Mudslides, mudflows, lahars, and debris avalanches are common types of fast-moving landslides, also known as debris flows.
These debris flows generally occur during periods of intense rainfall or rapid snowmelt.
On steep hillsides, debris flows begin as shallow landslides that liquefy and accelerate. A typical landslide travels at 10 miler per hour, but can exceed 35 miles per hour.
The consistency of debris flows range from thin or thick mud to rocky mud that can forcefully carry larger items of destruction such as boulders, trees, and cars.
When flows reach flatter ground, the debris spreads over a broad area, and can accumulate in thick deposits that wreak havoc in developed areas.
Every year, landslides in the U.S. cause roughly $3.5 billion in damage and kill between 25 and 50 people.
Casualties in the U.S. are primarily caused by rock falls, rock slides, and quick-moving debris.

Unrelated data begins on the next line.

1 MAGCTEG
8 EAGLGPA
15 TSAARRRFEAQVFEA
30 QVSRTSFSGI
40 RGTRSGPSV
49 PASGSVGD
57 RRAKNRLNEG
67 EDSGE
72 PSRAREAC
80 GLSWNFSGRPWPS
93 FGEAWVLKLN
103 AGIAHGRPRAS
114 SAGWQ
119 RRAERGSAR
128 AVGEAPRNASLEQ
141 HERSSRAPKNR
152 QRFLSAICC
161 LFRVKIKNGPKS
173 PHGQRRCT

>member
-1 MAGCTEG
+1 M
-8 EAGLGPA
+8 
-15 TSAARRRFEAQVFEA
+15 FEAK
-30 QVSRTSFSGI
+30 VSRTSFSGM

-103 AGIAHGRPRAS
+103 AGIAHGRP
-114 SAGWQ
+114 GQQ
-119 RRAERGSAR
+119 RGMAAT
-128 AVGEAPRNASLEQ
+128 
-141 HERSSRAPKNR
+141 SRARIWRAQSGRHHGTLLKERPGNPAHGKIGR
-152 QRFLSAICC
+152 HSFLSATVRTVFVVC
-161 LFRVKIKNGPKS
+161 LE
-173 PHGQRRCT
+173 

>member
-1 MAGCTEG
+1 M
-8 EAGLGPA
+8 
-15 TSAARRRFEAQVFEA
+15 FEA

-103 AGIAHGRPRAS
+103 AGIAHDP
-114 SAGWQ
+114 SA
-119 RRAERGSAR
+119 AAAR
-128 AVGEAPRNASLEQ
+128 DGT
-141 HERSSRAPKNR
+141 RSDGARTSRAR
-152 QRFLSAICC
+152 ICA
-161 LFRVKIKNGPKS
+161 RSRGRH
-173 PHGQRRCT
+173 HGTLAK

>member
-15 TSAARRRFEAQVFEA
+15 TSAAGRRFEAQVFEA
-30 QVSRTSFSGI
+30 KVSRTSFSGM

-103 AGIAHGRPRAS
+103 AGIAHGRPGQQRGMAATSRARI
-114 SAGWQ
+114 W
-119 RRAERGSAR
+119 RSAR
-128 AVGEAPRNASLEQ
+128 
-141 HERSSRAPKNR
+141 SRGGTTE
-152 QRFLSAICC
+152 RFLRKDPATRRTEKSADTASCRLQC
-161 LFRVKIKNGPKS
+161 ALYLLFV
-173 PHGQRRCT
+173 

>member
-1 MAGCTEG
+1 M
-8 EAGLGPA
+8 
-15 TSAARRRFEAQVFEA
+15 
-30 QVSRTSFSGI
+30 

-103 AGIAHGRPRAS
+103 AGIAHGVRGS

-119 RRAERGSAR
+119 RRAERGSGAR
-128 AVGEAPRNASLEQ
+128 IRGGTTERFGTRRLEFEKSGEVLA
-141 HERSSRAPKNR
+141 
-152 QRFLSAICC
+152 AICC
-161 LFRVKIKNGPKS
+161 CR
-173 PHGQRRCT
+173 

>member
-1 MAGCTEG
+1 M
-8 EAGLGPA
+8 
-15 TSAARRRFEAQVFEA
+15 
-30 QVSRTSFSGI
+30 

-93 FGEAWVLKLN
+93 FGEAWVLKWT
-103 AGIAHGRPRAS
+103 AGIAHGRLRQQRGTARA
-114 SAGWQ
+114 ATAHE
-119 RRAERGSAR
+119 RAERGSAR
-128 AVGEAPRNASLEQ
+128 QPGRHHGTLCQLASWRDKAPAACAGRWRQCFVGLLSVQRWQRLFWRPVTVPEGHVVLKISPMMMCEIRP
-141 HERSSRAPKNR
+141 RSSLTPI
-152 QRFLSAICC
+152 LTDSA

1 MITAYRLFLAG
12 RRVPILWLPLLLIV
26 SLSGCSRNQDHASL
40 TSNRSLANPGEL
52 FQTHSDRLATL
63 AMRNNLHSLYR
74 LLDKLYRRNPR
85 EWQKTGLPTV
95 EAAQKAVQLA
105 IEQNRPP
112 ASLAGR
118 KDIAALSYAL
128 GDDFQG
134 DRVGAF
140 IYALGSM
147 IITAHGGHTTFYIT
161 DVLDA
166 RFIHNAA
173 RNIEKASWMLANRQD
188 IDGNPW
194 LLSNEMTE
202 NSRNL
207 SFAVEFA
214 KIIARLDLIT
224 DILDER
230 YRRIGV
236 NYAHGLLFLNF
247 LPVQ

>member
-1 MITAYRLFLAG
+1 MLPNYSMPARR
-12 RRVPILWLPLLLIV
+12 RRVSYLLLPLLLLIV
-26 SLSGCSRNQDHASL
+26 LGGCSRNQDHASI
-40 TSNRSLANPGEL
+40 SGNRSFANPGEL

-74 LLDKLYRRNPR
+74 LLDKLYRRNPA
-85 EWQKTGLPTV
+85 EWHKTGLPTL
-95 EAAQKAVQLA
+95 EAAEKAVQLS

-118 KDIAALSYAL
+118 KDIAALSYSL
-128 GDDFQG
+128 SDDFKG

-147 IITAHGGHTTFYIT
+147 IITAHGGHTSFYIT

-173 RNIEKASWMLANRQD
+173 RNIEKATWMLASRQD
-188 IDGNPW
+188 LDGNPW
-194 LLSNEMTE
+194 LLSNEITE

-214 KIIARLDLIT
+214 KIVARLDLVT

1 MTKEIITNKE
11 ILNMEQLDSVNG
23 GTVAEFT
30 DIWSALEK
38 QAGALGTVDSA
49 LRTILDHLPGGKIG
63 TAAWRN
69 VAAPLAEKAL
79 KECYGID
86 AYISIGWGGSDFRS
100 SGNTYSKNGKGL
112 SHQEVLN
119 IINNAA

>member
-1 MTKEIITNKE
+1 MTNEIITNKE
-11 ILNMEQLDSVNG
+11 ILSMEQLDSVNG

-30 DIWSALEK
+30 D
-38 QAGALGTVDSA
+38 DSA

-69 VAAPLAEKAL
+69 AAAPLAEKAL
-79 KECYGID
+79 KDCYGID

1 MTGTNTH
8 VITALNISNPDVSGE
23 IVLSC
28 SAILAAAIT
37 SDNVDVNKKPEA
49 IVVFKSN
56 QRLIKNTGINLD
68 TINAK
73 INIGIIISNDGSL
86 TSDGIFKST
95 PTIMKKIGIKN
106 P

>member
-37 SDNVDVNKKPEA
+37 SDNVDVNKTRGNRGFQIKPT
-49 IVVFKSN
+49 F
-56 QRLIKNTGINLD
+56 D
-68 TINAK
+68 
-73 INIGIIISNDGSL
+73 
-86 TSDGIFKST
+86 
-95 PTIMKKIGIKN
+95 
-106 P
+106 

Landslides often accompany earthquakes, floods, storm surges, hurricanes, wildfires, or volcanic activity. They are usually more damaging and deadly than the triggering event.
The May 1980 eruption of Mount St. Helens caused the largest landslide in history. A rockslide debris avalanche large enough to fill 250 million dump trucks to the brim traveled about 14 miles, destroying nine highway bridges, numerous private and public buildings, and many miles of highways, roads, and railroads. The debris avalanche also formed several new lakes by damming the North Fork Toutle River and its tributaries.
In July 1994, a severe wildfire swept Storm King Mountain, Colorado, denuding the slopes of vegetation.
Heavy rains on the Storm King Mtn. in September of ‘94 resulted in numerous debris flows, one of which blocked Interstate 70 and threatened to dam the Colorado River.
Learn the warning signs and disaster tips for landslides. GO